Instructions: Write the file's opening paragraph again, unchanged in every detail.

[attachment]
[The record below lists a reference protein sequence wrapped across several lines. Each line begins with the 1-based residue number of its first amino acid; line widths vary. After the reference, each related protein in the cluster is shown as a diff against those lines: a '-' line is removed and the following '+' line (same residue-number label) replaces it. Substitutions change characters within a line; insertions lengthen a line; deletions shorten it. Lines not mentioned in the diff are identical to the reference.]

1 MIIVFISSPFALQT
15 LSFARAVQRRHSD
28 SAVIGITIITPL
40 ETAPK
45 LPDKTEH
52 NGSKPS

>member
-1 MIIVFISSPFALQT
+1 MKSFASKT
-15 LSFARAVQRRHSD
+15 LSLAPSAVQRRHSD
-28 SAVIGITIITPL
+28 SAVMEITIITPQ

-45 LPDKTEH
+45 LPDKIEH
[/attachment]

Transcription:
[The record below lists a reference protein sequence wrapped across several lines. Each line begins with the 1-based residue number of its first amino acid; line widths vary. After the reference, each related protein in the cluster is shown as a diff against those lines: a '-' line is removed and the following '+' line (same residue-number label) replaces it. Substitutions change characters within a line; insertions lengthen a line; deletions shorten it. Lines not mentioned in the diff are identical to the reference.]